Wednesday, February 25, 2009

Ethics and the Internet

The Internet is a fairly new medium, but more importantly, it is not a regulated medium.  This means that there is a lot of room for unethical things to happen on the Internet.  And boy do they happen!

The initial ethical issues that most people worry about are the privacy concerns.  What if someone gets my password?  What if they can log into my Internet banking?  Here is a website that lists a lot of similar worries.  Notice that exploitation of internet workers is not listed.

My ethical concern with the Internet is regarding the finances and exploitation of the workers.  Thankfully, the largest payers in the Internet game (Google as an example) have used their powers for good: offering free service, being transparent and valuing their employees.  However, could you imagine if the people who ran America's banks were instead running America's search engines or servers?  Yikes!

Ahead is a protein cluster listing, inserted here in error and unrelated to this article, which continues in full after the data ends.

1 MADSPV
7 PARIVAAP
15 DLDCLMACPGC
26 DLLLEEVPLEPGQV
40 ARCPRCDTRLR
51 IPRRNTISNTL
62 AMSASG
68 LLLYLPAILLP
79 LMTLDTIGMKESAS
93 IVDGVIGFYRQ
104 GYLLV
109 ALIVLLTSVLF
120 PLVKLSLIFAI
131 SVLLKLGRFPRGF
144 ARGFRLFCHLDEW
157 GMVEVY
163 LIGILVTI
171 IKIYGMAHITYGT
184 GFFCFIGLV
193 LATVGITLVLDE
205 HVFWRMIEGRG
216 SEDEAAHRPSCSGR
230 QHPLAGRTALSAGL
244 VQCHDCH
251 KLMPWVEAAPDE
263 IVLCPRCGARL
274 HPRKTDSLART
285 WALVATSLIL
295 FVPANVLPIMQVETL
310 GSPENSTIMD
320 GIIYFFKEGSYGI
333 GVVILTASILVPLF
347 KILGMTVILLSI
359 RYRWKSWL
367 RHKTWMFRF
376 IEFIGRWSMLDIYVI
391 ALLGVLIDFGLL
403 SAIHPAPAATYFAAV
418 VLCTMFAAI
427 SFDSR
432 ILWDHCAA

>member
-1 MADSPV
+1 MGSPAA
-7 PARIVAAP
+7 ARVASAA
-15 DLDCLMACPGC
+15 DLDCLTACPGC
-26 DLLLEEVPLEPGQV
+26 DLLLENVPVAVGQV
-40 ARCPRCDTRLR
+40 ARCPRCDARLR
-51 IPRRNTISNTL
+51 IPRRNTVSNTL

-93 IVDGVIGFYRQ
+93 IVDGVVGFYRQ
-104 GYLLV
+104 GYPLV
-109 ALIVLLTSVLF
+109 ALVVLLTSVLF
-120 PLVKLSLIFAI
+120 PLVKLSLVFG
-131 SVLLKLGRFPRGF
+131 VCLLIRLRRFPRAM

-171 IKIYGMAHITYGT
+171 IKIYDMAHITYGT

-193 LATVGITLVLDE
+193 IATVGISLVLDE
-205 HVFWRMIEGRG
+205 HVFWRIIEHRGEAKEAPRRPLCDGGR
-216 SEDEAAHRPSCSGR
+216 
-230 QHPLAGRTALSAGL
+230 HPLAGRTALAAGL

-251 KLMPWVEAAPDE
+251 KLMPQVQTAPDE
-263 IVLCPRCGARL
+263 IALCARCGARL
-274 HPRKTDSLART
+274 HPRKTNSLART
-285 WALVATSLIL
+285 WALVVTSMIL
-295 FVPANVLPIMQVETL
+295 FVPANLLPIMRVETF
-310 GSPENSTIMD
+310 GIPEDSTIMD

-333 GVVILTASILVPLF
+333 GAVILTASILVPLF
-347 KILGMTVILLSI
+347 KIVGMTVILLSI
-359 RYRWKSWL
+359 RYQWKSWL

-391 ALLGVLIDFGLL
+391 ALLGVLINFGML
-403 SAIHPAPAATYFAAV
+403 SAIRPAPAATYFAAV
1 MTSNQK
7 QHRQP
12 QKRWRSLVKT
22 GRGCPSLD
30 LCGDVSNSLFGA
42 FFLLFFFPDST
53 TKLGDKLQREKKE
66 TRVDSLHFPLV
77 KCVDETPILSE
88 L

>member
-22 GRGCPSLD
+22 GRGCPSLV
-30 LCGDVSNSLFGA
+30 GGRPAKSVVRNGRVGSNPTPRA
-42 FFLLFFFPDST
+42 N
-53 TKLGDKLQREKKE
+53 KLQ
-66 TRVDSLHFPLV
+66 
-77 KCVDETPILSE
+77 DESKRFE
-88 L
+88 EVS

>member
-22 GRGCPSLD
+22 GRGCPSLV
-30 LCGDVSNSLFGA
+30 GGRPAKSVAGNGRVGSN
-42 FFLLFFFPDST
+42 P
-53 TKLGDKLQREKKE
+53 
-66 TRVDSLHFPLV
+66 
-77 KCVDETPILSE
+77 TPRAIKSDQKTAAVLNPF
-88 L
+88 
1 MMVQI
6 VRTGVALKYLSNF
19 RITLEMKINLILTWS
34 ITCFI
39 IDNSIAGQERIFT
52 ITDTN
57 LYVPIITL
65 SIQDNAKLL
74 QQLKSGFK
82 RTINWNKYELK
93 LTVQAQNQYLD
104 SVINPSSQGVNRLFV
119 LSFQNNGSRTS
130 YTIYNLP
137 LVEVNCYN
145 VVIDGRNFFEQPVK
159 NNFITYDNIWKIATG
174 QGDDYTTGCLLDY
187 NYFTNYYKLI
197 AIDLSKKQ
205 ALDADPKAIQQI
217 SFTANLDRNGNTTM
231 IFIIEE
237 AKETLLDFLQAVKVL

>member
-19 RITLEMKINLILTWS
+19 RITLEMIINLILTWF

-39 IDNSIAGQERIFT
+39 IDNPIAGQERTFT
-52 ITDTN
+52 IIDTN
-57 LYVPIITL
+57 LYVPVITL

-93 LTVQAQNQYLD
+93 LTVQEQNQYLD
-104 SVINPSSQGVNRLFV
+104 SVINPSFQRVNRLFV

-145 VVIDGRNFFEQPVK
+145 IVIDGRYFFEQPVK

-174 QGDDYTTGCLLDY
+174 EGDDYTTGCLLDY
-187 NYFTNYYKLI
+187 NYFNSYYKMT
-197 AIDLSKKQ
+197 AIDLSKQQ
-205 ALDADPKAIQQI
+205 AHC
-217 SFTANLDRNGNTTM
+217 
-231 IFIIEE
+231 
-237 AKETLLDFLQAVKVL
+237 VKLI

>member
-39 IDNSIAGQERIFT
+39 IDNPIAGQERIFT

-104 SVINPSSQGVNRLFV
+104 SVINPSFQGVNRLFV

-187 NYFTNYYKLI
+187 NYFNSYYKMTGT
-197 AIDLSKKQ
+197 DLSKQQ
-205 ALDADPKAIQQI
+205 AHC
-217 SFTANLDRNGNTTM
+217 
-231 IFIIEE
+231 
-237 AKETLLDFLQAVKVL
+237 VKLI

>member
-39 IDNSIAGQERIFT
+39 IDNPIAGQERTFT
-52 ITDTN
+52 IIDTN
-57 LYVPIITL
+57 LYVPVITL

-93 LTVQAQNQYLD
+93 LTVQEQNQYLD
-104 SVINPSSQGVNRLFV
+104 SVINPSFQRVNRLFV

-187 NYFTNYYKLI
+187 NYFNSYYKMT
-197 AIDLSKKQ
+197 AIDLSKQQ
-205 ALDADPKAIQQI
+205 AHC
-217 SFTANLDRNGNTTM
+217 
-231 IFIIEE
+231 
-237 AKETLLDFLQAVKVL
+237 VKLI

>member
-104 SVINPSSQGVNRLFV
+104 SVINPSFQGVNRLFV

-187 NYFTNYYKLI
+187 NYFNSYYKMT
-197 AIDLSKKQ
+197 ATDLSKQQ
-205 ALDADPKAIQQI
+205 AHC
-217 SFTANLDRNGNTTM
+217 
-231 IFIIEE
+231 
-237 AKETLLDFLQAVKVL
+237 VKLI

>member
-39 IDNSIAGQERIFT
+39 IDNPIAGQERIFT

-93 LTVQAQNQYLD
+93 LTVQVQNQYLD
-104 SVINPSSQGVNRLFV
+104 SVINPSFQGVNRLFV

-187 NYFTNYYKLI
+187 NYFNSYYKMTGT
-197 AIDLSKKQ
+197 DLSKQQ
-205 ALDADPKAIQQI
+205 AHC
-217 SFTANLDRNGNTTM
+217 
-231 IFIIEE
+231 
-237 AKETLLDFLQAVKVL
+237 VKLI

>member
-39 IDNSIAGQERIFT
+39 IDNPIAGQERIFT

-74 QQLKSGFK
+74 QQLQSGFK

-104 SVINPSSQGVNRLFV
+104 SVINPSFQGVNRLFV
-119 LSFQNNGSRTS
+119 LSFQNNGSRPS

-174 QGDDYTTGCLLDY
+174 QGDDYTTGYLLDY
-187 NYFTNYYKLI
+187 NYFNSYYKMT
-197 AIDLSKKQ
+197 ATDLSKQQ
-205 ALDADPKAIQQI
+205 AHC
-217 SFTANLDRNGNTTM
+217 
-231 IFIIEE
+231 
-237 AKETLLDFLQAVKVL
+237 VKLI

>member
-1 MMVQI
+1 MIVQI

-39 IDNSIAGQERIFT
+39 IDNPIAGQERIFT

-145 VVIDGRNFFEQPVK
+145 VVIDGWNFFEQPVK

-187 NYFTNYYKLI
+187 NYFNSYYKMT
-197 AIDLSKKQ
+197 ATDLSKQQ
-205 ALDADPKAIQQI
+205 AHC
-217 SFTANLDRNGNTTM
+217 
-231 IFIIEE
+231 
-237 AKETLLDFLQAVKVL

My contention is about the business of blogs, forums and websites, aka web 2.0 or social media.  There is no standardization or protection or regulation.  A web developer could therefore charge whatever price they want to develop a site-which is great.  But at the same time-there are no protections for developers, or bloggers when corporations are misguided about the value they offer.  

There are many corporations and decision makers that don't understand development or social media/web 2.0, and therefore don't want to pay for the work being done.  My concern is the ethical implications of a non-regulated internet-not for privacy concerns, but for the exploitation of the work that people are doing for companies that do not want to pay for it.  

Brands are getting endorsements by bloggers, often without pay, yet at the same time, the brands or corporations balk at the idea of actually paying a blogger to immerse the company in web 2.0.

I foresee corporations trying to take all that they can from social media, without paying for the work or the endorsements, and that to me is unethical.  

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